I am confident that Jesus knew all about them as He spoke.  Jesus saw God every time that He saw His reflection. 

How do we get a pure heart? 

The church would say that we have to go to church often and read the Bible and listen only to Godly teachers.  All of that is good. 

But I love to listen to Nirvana, Faith No More (how is that for a man of faith?), Mozart, ACDC, Garth Brooks and big band music and others.  Can I still be pure?  Some in the church would say that if I love the homosexual with no other motive than to love them than I am not holy enough.  I love the Muslim, the Hindu and others of multiple faiths only because I see God in them.  (Remember that all humanity is made in the image of God.)  Does that make me impure?

I struggle to love the false teachers of the prosperity Gospel.  Where they look for a reward in this world I desire only a reward is Jesus.  That is where I must get.  No fame, no fortune.  I might die looking like a failure to this world.  Now I preach to myself.  My heart desires success and fame.  I want to know that I made a difference in this world.  My heart is not pure.  But for moments, I can cast all of that aside and simply love Jesus.  In the woods behind my house I walk in the cool of the day and there is Jesus.  Nobody sees me.  Nobody else is there.  Jesus is there though.  That is enough, that is all that I need.  Oh to stay there!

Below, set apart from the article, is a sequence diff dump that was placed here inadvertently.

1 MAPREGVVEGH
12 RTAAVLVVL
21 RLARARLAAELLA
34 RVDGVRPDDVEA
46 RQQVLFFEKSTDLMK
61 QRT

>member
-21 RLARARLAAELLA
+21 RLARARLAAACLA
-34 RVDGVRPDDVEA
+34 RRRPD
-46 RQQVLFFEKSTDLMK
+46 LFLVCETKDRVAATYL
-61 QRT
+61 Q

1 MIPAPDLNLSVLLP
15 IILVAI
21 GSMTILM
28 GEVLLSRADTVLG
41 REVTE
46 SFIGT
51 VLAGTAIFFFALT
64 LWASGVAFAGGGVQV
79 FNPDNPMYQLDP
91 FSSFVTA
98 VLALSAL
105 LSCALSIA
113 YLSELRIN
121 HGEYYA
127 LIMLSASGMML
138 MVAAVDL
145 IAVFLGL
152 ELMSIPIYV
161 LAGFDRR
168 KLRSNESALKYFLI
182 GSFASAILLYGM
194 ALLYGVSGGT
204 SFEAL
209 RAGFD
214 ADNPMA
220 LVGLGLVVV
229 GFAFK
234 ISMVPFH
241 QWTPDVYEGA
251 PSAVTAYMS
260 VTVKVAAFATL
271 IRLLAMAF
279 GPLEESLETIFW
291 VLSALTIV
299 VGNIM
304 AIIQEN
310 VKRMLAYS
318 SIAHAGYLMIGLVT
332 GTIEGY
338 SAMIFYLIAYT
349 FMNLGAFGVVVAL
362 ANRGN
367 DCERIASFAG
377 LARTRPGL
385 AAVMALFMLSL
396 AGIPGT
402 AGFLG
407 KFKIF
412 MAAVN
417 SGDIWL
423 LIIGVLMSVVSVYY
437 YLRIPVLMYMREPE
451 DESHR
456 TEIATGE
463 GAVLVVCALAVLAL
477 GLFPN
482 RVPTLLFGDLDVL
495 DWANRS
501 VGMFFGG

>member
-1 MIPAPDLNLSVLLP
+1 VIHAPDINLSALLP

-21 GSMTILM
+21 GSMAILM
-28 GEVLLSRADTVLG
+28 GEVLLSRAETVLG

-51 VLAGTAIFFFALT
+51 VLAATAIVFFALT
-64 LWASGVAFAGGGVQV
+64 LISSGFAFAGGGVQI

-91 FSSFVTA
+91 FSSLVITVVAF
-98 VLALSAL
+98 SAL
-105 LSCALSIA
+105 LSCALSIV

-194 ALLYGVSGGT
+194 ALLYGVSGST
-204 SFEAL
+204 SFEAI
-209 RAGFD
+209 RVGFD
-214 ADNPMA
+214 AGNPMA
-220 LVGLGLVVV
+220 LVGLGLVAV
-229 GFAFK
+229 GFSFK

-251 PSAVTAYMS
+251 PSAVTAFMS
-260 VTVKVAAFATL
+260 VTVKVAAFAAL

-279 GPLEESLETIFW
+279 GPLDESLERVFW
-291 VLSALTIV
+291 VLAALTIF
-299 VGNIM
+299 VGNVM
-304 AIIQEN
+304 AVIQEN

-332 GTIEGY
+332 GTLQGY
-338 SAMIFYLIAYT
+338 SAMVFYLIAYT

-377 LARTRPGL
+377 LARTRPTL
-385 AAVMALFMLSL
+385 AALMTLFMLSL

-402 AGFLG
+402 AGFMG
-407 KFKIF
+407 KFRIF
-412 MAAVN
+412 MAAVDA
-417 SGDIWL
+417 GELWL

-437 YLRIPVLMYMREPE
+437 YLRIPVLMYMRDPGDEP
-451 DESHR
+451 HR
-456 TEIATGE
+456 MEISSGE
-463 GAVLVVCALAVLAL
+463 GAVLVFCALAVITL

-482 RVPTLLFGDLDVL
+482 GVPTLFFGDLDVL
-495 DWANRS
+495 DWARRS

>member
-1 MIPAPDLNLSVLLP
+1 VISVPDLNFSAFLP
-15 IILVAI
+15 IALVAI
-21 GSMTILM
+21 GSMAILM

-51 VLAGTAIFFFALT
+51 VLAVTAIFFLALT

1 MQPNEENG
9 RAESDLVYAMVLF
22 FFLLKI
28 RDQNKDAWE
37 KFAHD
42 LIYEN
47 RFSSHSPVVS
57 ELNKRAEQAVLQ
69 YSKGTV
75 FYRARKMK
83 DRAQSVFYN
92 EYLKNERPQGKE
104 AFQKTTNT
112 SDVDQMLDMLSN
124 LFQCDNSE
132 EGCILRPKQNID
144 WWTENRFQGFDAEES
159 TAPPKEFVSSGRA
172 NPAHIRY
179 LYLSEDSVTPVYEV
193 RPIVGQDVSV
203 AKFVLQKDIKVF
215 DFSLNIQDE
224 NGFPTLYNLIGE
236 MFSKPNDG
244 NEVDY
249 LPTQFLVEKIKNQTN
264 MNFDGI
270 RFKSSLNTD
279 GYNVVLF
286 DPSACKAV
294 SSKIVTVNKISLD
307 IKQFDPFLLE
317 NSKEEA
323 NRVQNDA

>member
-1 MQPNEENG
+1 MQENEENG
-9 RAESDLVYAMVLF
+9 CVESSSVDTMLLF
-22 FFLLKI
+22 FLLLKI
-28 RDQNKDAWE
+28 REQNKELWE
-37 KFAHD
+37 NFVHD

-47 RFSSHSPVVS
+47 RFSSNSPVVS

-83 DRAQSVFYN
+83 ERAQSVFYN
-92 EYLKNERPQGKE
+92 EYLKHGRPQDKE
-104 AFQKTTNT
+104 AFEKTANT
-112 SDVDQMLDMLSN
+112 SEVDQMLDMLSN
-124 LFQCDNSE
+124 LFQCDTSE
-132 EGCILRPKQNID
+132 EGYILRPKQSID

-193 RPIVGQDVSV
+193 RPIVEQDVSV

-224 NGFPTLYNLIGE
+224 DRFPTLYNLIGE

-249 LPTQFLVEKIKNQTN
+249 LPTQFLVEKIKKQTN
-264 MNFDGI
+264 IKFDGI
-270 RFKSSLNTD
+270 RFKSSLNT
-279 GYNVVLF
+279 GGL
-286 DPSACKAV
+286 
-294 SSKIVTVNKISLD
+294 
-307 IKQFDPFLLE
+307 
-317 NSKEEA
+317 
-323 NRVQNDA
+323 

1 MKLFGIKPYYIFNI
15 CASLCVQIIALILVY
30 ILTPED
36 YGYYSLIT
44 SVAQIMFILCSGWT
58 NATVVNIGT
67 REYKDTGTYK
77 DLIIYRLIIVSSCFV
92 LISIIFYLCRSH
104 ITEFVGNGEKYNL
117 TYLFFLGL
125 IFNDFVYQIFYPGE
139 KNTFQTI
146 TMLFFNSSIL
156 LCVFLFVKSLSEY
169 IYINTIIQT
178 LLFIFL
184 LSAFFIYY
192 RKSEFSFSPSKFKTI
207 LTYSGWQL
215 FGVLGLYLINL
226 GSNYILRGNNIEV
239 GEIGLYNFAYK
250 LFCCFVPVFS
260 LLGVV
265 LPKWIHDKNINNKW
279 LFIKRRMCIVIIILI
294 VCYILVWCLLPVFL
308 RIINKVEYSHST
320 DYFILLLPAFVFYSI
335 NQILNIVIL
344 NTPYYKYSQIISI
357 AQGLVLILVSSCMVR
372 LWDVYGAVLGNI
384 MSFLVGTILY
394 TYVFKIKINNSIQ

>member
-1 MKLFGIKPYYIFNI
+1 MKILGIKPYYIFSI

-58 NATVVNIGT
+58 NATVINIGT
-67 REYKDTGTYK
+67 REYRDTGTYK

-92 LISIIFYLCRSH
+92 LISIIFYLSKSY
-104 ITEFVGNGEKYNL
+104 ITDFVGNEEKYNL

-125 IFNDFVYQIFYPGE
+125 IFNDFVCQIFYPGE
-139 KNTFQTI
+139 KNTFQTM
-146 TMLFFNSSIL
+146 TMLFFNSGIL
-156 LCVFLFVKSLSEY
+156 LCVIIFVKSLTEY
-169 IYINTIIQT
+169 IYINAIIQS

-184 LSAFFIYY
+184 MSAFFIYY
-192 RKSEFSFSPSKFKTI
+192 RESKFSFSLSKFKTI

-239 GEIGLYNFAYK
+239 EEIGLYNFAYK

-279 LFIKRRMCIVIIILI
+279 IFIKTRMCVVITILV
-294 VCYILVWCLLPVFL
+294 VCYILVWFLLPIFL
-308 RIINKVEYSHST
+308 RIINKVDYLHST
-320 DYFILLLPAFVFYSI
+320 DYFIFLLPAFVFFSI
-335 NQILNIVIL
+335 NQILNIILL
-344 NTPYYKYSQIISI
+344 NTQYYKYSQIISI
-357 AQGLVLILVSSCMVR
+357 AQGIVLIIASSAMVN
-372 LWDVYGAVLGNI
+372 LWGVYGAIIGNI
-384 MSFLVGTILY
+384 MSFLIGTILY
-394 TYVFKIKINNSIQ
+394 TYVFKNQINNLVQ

But I must go back out into the world with all of it’s temptations and desires and I get distracted. 

My only hope for a pure heart is to seek more of Jesus so that there is no more room in there for the junk.

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Sermon on the Mount Series

Sermon on the Mount Series

Episode 6

Blessed are the merciful, for they will be shown mercy.

Matthew 5:7

   When I mess up, I desire and typically expect to receive mercy.  I am mostly good I tell myself.  I don’t think I am alone here.  Most people think that they are good enough or at least better than most.  Somehow we feel as though we have earned a bit of slack.

While I don’t like to brag I do believe that I am among the best at making excuses to why it is ok for me to be rude or to be complacent or simply do wrong.  Justification is already on my mind every time that I run into a sticky situation.

Jesus does not give us that kind of leeway if we want to be like him.  We can talk about that another time though.

Today we are considering being merciful.  Oh! Oh!